We want to setup proper development workflow. We have two main branches: master(release branch) and develop(working branch). We want to use pull requests properly. We see two ways how to do this:

The first one:

  1. Create new branch for feature.
  2. Implement feature.
  3. Merge to develop branch.
  4. Test develop branch.
  5. Confirm that everything works.
  6. Create pull request onto master branch.
  7. Merge pull request.

Steps 4 and 7 can return to step 1.

The second one:

  1. Create new branch for feature.
  2. Implement feature.
  3. Create pull request onto develop branch.
  4. Merge pull request.
  5. Test develop branch.
  6. Confirm that everything works.
  7. Merge develop into master.

Steps 4 and 6 can return to step 1.

Which one is better? Or there is better way that I described?

We have 3 team members: developer, tester and reviewer.

  • Note that the two approaches will result in two different types of history. In the first one, the develop and master branches could be very different, with master not having everything in develop and vice versa. You'll have to manage the synchronization to avoid pitfalls that come with this kind of setup. In the second one, you're safer because the master is always a subset of develop, if not equal.
    – ADTC
    Feb 9 at 8:42

2 Answers 2


The problem with the first approach is that features have to go through the developer's develop branch before they reach the shared repository. This means that if a developer has posted a pull request for a big and important feature that takes lots of discussing, reviews, approvals and changes, it'll clung their's develop branch and they won't be able to post smaller pull requests while waiting on other people actions/decisions related to that big PR.

Essentially - the local develop branch becomes a blocking bottleneck for each developer.

The problem with the second approach is that features are tested after they are merged into the shared repo's develop branch. This means you can have bad code in there that'll ruin the project for everyone until fixed. Also, if you decide to postpone or to abandon a feature because it's too hard to fix or because you can't fix it without ruining the overall design you need to change the shared repo's develop branch's history - which is not a very fun thing to do...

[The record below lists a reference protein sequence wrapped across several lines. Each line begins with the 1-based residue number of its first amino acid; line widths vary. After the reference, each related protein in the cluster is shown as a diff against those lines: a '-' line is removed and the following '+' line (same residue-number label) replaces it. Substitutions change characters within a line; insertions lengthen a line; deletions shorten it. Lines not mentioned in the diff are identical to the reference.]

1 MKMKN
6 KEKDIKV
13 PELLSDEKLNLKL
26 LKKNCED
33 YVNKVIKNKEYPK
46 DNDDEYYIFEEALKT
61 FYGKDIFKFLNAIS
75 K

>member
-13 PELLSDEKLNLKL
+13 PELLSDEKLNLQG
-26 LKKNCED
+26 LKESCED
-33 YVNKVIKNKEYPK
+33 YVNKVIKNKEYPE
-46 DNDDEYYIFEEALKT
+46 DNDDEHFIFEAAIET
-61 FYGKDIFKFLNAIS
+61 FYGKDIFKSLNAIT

Essentially - the shared(!) develop branch becomes a blocking bottleneck for the entire team(!!).

So - I suggest a third approach, that avoids these problems:

  1. Create new branch for feature.
  2. Implement feature.
  3. Test feature branch.
  4. Create pull request onto develop branch.
  5. Merge pull request.
  6. Confirm that everything works.
  7. Merge develop into master.

That way, the blocking pipe is the feature branch - and since you can have as many as you want it's not a bottleneck.

  • 1
    What if developer implemented more than one feature. Should they be tested separately? Oct 8, 2014 at 12:44
  • 2
    Yes. Testing the features separately means you can merge them separately, so if one feature's test-fix cycle takes too long, the other feature that is already tested can be merged early.
    – Idan Arye
    Oct 8, 2014 at 13:59
  • What about regression testing? So tester should perform the same tests twice. Oct 8, 2014 at 14:07
  • Regression tests should be automated anyways. Every new feature has the potential of breaking any existing feature - it's impractical to check it manually for every new feature whether developers post pull requests one-at-a-time or multiple-at-once.
    – Idan Arye
    Oct 8, 2014 at 15:39
  • 1
    In ideal world yes. But we can not automate all tests. We are developing iOS application. Oct 8, 2014 at 15:47

I would say that whether you use the first approach ('you verify') vs. the second approach ('we verify') depends on the setup and organization of your team.

A small group of team members that work closely together (often in the same physical place but not always) often prefers the first approach.

A widely distributed team of folks who don't know each other well and that may work different hours and number of hours may prefer the second approach which gives more control to a central authority.

  • What if we have three different persons: developer, tester, reviewer? Oct 8, 2014 at 12:11
  • Will the tester and reviewer be making code changes or do they just need to pull and use the code they are testing. Oct 8, 2014 at 12:35
  • Tester does not have access to the code. Reviewer does not write anything except comments. But reviewer and developer can swap their roles for other task. Oct 8, 2014 at 12:42
  • Yeah we do the role swapping also. So I would basic apply this principle to the role. If the people doing that role will be close at hand or more of the distributed model. Oct 8, 2014 at 15:41

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